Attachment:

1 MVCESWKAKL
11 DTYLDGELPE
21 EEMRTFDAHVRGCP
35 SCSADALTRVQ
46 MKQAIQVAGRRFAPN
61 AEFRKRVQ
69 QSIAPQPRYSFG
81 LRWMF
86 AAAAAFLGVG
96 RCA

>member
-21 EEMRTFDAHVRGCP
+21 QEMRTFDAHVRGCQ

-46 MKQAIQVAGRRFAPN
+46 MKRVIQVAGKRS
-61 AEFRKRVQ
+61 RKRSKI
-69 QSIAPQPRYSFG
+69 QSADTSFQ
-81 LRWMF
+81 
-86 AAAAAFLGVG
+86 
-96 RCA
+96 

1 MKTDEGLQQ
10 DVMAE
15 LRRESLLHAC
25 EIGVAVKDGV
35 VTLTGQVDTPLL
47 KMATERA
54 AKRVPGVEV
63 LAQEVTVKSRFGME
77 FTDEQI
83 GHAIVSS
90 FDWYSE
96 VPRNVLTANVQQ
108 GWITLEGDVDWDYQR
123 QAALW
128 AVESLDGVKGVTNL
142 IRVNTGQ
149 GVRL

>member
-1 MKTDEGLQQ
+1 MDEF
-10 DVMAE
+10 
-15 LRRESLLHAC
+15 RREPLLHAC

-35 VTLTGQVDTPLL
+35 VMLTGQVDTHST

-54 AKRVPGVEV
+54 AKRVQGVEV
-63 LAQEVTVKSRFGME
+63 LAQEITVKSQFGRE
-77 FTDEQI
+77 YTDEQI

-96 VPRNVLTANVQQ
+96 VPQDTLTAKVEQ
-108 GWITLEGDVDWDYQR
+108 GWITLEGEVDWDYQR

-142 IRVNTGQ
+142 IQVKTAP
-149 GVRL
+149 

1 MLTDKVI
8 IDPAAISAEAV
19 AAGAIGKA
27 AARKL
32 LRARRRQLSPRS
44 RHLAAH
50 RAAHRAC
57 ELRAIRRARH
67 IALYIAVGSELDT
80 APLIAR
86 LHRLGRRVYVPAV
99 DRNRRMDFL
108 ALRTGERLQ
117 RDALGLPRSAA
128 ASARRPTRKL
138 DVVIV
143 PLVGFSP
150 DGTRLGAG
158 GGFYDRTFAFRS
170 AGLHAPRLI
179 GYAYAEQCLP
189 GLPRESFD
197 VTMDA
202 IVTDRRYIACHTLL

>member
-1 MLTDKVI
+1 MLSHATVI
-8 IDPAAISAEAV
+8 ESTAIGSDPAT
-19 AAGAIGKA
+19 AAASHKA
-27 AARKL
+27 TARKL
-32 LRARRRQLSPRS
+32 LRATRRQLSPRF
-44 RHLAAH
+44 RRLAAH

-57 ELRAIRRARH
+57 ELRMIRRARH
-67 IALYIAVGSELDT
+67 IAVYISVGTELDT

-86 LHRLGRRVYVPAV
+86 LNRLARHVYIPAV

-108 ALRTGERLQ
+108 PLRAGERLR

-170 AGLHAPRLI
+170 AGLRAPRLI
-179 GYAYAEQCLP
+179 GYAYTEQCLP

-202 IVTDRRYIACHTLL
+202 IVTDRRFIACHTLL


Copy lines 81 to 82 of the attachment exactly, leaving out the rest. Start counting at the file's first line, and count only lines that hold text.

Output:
138 DVVIV
143 PLVGFSP